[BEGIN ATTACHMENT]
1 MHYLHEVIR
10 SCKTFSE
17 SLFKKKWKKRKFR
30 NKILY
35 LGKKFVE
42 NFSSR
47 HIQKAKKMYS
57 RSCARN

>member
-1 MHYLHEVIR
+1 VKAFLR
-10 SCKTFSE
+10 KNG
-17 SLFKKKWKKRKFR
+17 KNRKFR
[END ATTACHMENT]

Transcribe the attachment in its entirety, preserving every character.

1 MHYLHEVIR
10 SCKTFSE
17 SLFKKKWKKRKFR
30 NKILY
35 LGKKFVE
42 NFSSR
47 HIQKAKKMYS
57 RSCARN

>member
-1 MHYLHEVIR
+1 VKAFLR
-10 SCKTFSE
+10 KNG
-17 SLFKKKWKKRKFR
+17 KNRKFR